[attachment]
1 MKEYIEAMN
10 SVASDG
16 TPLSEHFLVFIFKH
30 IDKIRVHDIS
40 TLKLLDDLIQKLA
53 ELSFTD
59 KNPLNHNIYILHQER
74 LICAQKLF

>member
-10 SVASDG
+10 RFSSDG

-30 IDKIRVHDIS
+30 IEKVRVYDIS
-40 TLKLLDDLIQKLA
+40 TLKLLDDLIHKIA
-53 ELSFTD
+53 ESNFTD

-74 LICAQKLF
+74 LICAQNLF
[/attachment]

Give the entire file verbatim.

1 MKEYIEAMN
10 SVASDG
16 TPLSEHFLVFIFKH
30 IDKIRVHDIS
40 TLKLLDDLIQKLA
53 ELSFTD
59 KNPLNHNIYILHQER
74 LICAQKLF

>member
-10 SVASDG
+10 RFSSDG

-30 IDKIRVHDIS
+30 IEKVRVYDIS
-40 TLKLLDDLIQKLA
+40 TLKLLDDLIHKIA
-53 ELSFTD
+53 ESNFTD

-74 LICAQKLF
+74 LICAQNLF